At 24, Danvers resident Erin James’ life after college was on track, except for one thing. Although always confident in herself, she was feeling increasingly uncomfortable not only in clothes, but also in social situations. “I was never depressed, but I just knew my weight was holding me back,” explains James.
“I love the Red Sox, but couldn’t go to any of the games unless I stood the entire time, because I didn’t want to spill over into another person’s seat.” After a lifetime of struggling with her weight, she gained 80 pounds in college. She tried Weight Watchers and lost a lot of weight during her junior year, but ended up gaining it all back, because she went back to her old lifestyle habits.
Finally in October 2008, at her highest weight and wearing a size 24, she knew she had to do something more permanent. With the encouragement of a friend who had recently had gastric band surgery at NSMC, she met with NSMC bariatric surgeon Bernard Benedetto,MD, and decided to have minimally invasive surgery to insert a gastric band (also known as a lap band) around her stomach. “I liked the band better than gastric bypass because it’s adjustable, could change with me and be removed if necessary,” said James.
The lap band is placed around the top of the stomach creating a small pouch that fills with food to about the size of an egg. “With the smaller stomach, patients feel full faster, eat less, and the food empties out of the stomach more slowly, reducing the urge to eat,” explained Dr. Benedetto. “But because the digestion process is not altered, as it is with a gastric bypass, all calories and nutrients are still absorbed, so patients need to be very careful about their diet and exercise.”
Prior to surgery, James started exercising and changed her diet in anticipation of her new lifestyle, and lost 20 pounds. She was so excited and committed to the process that she encouraged her mother to have the lap-band surgery just two months later. “It’s been great to go through this together because we can support and encourage each other.”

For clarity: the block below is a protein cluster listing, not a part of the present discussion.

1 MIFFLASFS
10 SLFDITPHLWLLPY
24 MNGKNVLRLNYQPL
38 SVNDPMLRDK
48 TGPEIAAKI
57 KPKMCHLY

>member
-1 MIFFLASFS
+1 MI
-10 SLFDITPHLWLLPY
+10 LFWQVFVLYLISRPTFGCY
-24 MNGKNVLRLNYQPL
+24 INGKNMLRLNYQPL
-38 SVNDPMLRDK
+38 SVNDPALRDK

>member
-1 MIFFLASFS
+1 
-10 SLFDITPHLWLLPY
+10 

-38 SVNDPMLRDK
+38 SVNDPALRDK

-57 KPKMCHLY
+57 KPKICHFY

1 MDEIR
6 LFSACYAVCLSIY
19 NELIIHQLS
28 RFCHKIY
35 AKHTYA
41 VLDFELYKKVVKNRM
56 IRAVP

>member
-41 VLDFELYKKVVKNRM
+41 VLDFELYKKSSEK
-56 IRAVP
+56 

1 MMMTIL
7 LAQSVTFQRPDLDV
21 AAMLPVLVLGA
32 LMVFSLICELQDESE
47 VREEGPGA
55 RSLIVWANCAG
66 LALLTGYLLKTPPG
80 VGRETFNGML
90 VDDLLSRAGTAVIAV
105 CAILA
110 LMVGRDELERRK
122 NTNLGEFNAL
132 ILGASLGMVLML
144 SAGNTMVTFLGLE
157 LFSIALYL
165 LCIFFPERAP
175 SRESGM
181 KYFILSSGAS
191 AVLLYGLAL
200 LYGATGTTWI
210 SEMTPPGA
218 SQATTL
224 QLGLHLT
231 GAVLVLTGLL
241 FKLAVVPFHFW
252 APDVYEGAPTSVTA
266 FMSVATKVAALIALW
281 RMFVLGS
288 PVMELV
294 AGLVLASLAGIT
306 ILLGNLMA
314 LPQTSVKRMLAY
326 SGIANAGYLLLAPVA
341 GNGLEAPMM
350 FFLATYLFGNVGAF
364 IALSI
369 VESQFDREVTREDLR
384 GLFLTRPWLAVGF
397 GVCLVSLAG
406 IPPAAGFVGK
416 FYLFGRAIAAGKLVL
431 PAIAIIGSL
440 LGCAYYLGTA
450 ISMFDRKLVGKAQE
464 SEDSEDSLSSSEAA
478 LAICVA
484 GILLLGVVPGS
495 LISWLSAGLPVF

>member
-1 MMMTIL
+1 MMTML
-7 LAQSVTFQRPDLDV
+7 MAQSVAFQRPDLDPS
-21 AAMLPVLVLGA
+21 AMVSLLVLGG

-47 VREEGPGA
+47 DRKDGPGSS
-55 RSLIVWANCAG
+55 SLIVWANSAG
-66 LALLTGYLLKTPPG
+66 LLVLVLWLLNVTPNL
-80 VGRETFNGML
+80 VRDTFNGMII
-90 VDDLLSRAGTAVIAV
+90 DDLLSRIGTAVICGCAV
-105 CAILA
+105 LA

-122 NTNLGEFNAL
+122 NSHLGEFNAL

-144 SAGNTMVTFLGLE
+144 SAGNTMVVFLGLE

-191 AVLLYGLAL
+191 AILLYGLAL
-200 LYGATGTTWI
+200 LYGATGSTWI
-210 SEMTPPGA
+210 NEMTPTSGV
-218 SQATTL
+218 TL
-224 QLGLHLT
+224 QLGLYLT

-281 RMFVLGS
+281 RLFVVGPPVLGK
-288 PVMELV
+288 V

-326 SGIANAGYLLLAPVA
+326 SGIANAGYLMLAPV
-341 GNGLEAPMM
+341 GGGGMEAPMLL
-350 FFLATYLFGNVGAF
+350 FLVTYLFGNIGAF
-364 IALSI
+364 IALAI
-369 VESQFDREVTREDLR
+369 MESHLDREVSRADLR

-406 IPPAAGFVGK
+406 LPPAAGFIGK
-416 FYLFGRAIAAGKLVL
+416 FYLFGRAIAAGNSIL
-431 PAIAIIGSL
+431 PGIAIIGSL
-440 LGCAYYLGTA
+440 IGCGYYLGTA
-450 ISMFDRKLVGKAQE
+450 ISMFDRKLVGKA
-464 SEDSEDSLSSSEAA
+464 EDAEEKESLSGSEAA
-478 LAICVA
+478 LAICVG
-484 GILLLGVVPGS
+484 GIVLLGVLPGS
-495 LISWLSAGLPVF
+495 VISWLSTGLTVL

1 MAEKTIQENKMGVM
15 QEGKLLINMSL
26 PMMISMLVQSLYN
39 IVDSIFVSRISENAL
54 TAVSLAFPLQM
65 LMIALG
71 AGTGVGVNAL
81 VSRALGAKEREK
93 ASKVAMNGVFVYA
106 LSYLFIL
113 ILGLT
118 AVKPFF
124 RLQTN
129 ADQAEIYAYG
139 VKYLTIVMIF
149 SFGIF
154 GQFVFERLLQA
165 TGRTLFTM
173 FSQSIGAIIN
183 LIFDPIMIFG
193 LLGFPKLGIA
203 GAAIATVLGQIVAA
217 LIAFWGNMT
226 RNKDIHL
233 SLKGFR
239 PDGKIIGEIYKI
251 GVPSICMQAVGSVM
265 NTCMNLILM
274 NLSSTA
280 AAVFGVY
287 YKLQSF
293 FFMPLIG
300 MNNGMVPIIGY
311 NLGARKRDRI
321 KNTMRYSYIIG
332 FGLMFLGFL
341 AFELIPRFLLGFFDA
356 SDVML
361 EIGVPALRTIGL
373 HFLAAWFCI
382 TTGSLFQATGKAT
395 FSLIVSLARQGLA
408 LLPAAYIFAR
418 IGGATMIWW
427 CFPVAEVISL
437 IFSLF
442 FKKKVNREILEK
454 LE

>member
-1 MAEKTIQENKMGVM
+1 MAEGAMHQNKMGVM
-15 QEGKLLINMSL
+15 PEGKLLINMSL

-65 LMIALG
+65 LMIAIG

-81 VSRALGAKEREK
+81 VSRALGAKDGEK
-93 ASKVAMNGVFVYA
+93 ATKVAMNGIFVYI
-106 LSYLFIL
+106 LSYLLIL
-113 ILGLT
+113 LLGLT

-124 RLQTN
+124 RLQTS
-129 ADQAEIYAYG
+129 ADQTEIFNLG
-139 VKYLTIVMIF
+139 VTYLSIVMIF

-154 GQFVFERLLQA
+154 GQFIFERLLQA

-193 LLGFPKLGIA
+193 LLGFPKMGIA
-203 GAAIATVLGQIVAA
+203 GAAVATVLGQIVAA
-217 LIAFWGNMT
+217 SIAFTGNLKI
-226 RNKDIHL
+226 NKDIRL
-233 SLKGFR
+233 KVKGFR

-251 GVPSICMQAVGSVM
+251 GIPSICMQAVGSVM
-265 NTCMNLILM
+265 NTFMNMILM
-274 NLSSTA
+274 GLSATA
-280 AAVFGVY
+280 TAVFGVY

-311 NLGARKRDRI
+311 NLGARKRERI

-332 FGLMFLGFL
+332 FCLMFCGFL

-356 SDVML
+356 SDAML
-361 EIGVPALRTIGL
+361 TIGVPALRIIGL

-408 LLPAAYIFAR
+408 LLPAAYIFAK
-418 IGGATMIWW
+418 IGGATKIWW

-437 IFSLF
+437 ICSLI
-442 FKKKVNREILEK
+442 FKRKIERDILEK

All NSMC patients are required to participate in a 12-week post-operative program that combines exercise with lessons on nutrition, stress management and tips for success. “The lap band is only a tool to help me lose weight; now I have to learn how to use it and make a commitment to changing my life,” said James. “It’s hard work and it really takes three months to break old habits and learn new ones I can stick with.”
“The post-operative program is what sets NSMC apart from other hospitals,” said James. “A friend had a gastric bypass at another hospital and because she had no follow-up support, her lifestyle and habits didn’t change and she gained back much of her weight after her initial weight loss. NSMC’s team has helped me solve real life issues, like the temptation of birthday cake and the changing attitudes of some friends. It’s this extra attention that will make me successful.”
Down 105 pounds in eight months, James is well on her way to meeting her goal. She keeps a food journal, exercises at least four times per week and rarely drinks alcohol. “This summer was great,” said James. “I bought clothes at a ‘regular’ store, went to the beach, an amusement park and enjoyed going to five Red Sox games. I did a couple of fundraising races and I met my new boyfriend.” As a teacher in an after-school recreation program in Danvers, James says she can feel the changes she’s making every day. “I can play tag, jump rope and climb with the kids, which I couldn’t do easily before. Now I have the stamina to keep up with them,” she exclaimed. “Finally, my body is matching the strong, confident person I’ve been on the inside.”